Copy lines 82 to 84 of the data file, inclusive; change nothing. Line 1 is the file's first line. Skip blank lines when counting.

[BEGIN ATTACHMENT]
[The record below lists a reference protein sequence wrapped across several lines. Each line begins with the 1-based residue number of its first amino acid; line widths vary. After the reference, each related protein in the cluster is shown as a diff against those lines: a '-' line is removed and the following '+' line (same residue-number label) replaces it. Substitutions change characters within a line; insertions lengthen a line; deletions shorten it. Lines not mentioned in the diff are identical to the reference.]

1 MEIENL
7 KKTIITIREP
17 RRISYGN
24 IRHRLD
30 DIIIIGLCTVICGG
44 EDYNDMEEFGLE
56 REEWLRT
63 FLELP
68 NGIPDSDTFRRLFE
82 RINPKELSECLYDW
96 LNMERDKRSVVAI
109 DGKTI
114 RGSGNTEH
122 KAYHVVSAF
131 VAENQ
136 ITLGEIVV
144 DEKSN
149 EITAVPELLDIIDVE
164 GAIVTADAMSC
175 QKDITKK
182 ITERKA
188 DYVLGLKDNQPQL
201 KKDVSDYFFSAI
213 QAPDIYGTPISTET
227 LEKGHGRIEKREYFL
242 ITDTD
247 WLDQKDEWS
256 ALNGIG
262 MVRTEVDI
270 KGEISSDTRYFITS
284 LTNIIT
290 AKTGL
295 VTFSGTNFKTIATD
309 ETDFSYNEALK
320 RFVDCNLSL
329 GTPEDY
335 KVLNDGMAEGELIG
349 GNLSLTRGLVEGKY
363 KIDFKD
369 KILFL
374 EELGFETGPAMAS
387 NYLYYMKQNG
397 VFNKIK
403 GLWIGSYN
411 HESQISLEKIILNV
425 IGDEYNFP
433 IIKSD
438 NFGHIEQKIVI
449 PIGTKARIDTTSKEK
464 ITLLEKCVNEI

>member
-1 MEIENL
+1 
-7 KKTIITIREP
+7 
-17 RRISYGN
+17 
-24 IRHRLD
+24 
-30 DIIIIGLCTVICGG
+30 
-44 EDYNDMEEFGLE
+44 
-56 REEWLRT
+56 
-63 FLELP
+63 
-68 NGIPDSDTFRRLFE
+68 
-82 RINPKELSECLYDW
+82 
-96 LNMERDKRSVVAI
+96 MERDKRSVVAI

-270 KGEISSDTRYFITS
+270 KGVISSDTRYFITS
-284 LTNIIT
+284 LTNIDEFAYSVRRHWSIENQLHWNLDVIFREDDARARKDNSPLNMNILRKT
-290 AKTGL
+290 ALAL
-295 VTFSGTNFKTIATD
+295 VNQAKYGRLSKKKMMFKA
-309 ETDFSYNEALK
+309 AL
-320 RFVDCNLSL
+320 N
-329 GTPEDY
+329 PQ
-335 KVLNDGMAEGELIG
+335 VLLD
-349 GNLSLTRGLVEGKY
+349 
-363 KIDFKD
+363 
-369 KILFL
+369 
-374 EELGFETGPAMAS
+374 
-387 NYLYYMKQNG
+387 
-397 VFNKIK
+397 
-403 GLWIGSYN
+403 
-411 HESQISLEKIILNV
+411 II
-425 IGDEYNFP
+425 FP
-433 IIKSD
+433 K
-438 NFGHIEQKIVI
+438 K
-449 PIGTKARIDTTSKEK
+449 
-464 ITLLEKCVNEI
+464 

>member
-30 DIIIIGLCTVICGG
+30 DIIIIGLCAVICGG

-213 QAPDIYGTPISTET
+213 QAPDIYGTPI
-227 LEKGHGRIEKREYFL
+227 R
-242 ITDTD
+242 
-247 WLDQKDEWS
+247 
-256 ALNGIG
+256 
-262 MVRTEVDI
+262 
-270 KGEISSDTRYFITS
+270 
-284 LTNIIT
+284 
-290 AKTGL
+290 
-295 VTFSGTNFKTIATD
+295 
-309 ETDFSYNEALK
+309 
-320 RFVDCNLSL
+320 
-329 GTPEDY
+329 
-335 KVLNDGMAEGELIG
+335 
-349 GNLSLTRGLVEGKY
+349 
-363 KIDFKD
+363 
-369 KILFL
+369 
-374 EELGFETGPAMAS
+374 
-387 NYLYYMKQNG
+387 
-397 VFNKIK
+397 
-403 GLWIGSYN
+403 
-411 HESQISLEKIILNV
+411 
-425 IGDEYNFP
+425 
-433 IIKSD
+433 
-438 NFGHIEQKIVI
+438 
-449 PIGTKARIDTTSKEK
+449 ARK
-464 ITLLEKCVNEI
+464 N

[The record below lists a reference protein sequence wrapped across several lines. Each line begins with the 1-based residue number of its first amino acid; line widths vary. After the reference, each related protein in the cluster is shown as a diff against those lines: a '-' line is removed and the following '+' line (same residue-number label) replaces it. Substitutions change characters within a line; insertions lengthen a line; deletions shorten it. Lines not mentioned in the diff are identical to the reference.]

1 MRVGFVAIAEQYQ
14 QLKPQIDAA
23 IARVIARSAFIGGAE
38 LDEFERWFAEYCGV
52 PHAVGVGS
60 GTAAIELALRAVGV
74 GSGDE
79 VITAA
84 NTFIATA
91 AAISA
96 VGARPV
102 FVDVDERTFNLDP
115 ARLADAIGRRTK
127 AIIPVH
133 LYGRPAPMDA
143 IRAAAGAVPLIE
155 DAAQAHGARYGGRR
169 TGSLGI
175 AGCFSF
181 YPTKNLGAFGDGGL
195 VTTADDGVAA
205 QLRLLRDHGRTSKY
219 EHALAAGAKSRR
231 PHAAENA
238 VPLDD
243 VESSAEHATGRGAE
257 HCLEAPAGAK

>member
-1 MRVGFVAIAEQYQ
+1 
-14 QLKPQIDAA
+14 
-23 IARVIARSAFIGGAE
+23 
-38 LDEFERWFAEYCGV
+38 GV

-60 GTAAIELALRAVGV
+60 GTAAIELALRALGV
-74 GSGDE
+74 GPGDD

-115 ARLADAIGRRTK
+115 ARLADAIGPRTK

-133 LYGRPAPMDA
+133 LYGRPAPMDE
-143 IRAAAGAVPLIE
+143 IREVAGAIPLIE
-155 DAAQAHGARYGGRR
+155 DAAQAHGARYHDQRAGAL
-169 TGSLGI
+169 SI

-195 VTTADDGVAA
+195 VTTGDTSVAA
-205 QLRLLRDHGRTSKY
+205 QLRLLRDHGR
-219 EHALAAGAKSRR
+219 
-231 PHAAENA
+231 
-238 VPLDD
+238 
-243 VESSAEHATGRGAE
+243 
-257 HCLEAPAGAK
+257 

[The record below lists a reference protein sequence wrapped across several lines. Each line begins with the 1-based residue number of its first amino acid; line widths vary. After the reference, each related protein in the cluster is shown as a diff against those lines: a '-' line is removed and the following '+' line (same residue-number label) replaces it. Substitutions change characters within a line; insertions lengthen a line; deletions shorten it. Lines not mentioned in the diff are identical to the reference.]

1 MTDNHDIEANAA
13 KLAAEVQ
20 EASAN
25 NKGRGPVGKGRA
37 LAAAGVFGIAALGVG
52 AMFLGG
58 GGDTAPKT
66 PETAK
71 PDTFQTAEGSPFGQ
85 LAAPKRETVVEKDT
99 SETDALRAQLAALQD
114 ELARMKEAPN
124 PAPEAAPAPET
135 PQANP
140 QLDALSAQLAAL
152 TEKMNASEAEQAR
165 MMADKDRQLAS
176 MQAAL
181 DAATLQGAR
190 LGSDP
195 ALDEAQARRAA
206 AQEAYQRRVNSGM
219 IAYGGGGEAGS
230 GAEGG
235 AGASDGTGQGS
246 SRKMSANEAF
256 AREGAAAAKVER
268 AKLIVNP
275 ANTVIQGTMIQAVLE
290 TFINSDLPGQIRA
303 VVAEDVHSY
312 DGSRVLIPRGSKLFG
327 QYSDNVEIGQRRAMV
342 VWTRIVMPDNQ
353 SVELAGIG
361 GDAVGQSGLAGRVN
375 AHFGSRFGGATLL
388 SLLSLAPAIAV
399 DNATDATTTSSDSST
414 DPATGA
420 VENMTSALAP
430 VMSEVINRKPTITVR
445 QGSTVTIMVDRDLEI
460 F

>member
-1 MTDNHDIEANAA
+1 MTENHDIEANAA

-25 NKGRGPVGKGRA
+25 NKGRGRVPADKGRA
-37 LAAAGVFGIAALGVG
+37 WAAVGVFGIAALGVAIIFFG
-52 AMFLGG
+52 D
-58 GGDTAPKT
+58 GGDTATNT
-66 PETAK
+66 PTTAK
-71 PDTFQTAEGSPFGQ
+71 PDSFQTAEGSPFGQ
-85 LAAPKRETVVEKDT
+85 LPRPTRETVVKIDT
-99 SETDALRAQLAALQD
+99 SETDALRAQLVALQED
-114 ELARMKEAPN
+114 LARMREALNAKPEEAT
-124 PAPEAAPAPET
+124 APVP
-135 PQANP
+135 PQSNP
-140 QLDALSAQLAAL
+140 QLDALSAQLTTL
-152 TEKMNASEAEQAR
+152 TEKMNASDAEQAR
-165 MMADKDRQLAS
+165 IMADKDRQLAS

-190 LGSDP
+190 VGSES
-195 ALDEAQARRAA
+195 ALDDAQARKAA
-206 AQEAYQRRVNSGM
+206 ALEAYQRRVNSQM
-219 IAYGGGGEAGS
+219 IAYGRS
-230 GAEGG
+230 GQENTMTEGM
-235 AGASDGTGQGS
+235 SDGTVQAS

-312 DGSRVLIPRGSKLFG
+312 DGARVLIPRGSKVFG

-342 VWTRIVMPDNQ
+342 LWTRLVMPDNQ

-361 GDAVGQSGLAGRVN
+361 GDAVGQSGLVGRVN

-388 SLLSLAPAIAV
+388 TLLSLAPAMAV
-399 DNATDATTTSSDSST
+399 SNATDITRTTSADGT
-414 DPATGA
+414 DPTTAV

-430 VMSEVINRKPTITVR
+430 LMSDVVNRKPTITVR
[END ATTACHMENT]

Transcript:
+295 VNQAKYGRLSKKKMMFKA
-309 ETDFSYNEALK
+309 AL